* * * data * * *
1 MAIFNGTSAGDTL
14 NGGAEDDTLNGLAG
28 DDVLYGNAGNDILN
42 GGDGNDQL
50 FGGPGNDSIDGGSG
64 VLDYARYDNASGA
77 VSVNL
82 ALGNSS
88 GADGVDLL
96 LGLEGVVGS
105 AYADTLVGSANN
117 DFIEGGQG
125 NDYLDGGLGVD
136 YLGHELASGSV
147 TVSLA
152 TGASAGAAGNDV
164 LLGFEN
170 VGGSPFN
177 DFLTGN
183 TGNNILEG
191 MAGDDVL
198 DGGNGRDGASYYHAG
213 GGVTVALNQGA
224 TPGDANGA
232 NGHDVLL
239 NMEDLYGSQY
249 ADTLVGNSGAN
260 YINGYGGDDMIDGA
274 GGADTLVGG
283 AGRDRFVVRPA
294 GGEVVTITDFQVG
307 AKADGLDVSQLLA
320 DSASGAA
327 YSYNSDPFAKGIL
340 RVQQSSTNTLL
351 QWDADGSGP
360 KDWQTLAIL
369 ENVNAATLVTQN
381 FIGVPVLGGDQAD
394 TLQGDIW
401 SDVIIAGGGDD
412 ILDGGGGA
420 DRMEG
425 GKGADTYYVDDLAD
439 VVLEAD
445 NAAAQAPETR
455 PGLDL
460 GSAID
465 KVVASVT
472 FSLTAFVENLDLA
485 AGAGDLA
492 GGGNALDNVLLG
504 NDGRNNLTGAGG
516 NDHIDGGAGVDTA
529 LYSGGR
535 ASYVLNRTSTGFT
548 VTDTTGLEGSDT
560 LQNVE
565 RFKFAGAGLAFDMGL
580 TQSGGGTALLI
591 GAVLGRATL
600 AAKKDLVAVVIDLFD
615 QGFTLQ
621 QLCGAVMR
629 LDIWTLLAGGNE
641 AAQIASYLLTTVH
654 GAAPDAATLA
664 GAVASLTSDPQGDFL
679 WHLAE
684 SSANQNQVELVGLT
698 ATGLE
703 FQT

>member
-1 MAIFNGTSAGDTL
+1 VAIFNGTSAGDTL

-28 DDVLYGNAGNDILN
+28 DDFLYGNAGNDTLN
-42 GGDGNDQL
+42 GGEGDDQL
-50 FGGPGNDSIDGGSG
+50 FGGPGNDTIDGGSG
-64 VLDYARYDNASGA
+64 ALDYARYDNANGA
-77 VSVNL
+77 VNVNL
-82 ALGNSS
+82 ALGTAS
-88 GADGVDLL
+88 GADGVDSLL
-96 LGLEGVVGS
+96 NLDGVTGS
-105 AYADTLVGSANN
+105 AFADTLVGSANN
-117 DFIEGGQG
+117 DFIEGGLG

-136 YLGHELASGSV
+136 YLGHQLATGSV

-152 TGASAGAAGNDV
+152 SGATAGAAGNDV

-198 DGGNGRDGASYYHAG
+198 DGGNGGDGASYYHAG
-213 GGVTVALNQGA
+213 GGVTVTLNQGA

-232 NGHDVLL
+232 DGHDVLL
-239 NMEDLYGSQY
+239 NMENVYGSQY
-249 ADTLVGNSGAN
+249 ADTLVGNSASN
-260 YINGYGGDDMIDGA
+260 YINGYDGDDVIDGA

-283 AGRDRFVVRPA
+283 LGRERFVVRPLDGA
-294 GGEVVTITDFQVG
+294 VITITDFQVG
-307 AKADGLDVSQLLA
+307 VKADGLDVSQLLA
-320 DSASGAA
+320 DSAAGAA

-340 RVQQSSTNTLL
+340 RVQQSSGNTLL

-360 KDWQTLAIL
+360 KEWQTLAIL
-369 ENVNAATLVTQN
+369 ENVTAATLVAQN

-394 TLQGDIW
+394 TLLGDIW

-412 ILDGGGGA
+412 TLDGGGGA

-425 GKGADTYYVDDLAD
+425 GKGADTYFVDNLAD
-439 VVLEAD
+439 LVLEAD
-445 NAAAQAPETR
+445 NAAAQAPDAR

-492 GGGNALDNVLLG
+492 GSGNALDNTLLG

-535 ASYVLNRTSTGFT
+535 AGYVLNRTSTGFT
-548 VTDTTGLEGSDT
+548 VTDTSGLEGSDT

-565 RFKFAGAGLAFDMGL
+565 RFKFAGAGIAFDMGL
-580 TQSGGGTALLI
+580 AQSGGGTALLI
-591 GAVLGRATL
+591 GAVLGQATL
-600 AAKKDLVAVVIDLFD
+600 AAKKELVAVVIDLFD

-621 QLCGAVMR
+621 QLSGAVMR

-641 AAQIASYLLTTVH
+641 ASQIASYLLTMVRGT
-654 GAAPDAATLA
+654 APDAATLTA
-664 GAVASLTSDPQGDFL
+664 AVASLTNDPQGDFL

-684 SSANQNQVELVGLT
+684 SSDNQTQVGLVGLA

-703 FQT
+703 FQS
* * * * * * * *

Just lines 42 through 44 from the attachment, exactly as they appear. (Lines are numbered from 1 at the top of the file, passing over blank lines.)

412 ILDGGGGA
420 DRMEG
425 GKGADTYYVDDLAD